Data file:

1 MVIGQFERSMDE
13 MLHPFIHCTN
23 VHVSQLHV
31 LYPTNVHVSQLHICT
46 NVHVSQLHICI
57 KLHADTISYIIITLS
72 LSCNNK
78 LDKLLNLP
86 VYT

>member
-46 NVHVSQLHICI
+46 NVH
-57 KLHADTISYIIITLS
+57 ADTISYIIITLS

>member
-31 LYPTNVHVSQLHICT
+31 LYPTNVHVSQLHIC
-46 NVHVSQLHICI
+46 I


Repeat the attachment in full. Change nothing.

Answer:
1 MVIGQFERSMDE
13 MLHPFIHCTN
23 VHVSQLHV
31 LYPTNVHVSQLHICT
46 NVHVSQLHICI
57 KLHADTISYIIITLS
72 LSCNNK
78 LDKLLNLP
86 VYT

>member
-46 NVHVSQLHICI
+46 NVH
-57 KLHADTISYIIITLS
+57 ADTISYIIITLS

>member
-31 LYPTNVHVSQLHICT
+31 LYPTNVHVSQLHIC
-46 NVHVSQLHICI
+46 I